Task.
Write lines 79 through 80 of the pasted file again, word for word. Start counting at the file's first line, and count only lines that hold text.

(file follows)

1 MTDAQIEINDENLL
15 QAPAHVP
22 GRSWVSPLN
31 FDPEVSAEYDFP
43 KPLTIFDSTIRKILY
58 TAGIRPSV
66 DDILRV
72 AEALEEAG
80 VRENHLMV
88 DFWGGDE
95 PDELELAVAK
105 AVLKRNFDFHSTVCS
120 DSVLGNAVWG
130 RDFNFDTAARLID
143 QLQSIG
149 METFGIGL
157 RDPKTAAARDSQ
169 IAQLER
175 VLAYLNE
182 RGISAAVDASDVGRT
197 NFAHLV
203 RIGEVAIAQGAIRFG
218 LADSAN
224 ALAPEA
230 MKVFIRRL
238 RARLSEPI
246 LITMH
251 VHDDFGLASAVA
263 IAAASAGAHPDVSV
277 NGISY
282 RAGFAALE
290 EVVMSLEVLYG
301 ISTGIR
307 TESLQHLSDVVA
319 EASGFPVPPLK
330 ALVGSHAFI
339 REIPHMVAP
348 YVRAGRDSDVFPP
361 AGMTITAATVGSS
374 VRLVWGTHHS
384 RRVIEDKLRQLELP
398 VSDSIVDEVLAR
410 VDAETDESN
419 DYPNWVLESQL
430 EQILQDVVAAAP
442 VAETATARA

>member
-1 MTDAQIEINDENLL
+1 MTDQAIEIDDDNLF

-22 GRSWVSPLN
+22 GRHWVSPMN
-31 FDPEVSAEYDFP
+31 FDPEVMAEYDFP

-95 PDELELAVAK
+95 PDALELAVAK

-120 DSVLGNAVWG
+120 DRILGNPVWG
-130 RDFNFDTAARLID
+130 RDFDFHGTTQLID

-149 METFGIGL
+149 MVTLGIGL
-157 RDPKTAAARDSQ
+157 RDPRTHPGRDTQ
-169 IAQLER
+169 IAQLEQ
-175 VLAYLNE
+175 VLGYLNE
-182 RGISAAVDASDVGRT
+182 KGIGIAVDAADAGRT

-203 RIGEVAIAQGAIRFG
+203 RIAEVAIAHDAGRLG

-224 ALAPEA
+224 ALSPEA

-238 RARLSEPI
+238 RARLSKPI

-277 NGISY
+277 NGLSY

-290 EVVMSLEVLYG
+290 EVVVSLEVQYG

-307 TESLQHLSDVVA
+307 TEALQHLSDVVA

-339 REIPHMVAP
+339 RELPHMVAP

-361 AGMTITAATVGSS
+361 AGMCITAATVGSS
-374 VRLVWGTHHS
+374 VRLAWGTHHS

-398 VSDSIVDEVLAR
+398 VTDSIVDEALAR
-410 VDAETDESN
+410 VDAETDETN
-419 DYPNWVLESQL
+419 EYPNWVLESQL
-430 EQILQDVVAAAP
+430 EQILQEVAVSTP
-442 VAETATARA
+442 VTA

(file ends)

+290 EVVVSLEVQYG

-307 TESLQHLSDVVA